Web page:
20. Spin and write to practice perfect tenses

Verb tenses printable game with spinner circle from The Curriculum Corner

Using a pencil and paper clip for a spinner, students flip a verb card, spin to see which tense they’ll use, and write out a sentence. Download the free printable at the link.

Learn more: The Curriculum Corner

21. Sing the Helping Verbs song

Helping Verbs song lyrics (Verb Tenses)

Helping verbs are part of verb tenses, and this catchy song helps kids learn them. After you sing it, challenge kids to write their own song!

Learn more: I Teach for Kids

22. Make a recycled verb shaker

Plastic bottle labeled Verb Shaker with word cards

This is a homemade version of an “I Spy” game. Bury verb cards in a plastic bottle filled with colored rice, then have students find verbs and use them in sentences or provide the different tenses.

Learn more: Crazy Speech World

23. Color in the tenses

Color the Tense printable worksheet with stars containing verbs in different tenses

We’ll take any reason to break out the crayons! Grab this free printable at the link.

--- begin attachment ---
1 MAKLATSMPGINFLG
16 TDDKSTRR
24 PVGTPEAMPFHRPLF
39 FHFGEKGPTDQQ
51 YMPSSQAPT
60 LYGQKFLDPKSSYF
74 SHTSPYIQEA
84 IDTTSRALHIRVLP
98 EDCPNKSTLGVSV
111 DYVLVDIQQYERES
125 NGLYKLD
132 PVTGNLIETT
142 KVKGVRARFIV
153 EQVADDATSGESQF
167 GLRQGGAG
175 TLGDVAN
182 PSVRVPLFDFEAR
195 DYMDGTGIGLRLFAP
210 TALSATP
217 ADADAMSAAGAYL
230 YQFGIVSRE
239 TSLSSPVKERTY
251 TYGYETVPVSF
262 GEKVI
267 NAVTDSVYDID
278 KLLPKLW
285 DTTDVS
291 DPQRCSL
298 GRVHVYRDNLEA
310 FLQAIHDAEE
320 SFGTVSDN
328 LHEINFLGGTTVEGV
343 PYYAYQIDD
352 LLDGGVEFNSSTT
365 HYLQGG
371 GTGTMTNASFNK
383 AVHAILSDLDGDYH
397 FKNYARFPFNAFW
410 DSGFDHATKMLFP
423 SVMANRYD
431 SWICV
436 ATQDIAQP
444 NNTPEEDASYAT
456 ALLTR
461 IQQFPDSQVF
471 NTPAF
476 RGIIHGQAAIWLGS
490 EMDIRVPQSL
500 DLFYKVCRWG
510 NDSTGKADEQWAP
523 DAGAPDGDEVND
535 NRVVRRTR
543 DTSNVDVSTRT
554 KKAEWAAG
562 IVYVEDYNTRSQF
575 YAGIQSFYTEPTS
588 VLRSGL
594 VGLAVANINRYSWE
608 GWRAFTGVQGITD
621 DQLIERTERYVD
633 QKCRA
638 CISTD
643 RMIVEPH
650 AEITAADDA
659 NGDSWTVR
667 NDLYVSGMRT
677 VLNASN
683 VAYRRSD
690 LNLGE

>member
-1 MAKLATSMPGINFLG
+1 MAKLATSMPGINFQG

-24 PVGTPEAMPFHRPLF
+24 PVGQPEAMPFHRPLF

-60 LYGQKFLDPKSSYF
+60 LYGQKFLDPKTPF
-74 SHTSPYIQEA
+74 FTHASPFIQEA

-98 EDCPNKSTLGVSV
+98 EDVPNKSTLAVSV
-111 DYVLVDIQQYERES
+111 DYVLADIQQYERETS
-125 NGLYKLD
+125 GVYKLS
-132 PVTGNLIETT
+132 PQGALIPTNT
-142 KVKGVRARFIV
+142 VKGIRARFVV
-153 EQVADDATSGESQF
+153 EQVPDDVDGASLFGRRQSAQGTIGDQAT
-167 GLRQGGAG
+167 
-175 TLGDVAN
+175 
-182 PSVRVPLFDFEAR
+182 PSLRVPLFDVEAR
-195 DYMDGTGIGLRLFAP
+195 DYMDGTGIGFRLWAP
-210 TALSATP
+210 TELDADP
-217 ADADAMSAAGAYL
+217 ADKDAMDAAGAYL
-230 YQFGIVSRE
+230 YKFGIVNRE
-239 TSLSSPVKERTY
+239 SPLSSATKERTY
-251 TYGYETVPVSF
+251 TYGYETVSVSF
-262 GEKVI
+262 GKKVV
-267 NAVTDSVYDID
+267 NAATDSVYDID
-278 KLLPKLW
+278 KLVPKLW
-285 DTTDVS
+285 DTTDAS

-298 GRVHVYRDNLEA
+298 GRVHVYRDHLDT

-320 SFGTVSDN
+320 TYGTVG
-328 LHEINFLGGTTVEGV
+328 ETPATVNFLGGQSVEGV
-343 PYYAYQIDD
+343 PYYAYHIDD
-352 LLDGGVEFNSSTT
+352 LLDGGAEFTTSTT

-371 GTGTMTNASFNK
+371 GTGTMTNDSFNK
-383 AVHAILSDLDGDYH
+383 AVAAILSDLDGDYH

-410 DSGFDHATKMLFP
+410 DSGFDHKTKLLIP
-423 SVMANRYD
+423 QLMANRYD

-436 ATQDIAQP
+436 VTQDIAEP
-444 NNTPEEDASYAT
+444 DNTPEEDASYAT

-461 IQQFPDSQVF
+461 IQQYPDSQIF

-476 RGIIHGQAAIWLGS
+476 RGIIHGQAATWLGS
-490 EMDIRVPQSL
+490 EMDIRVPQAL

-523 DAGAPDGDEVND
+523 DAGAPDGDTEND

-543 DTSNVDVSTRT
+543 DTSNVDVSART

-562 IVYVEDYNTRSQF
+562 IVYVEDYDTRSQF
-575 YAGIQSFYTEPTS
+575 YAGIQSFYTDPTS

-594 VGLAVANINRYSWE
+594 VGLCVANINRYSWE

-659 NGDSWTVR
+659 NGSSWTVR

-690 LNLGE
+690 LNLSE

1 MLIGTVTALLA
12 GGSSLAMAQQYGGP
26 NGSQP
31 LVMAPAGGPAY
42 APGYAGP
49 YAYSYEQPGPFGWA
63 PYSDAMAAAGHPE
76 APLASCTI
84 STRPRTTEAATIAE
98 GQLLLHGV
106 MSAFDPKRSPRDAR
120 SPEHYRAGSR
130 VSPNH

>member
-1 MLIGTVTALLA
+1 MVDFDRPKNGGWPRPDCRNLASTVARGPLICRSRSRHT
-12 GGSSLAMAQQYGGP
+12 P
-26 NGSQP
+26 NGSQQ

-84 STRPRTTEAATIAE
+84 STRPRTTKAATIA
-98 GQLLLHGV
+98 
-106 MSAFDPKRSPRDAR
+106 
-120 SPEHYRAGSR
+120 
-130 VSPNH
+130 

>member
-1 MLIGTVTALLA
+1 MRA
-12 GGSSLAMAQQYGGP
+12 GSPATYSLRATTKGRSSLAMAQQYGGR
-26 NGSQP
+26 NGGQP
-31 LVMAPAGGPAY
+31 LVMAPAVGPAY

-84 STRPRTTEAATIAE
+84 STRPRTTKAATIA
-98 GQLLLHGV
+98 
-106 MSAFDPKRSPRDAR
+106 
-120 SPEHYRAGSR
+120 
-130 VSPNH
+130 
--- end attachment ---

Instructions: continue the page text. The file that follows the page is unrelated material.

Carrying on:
Learn more: Terrific Times in Third on TPT

24. Display verb tenses in a simple chart

Colorful chart labeled 12 Verb Tenses in English

We often don’t realize how much it helps to know the names of the different tenses until we’re studying a new language and trying to conjugate its verbs. A chart like this one for English verbs can be very helpful in learning the concept.

Learn more: English Grammar Here

25. Play verb tenses Battleship

Battleship grid with I You He She It We They across the top and various activities down the side (Verb Tenses)

The beauty of this game is that you can play it over and over again using different tenses! Players plant their “ships” on the board. Each player takes turns saying a sentence using the chosen tense: “You will listen to music tomorrow.” The other player indicates hit or missjust as in traditional Battleship.

Learn more: iSL Collective—Tense Battleship

Love this? Try these Parts of Speech Activities That Will Up Your Grammar Game.

Plus, chat with other teachers to find out how they cover verb tenses and other grammar topics on the WeAreTeachers HELPLINE group on Facebook.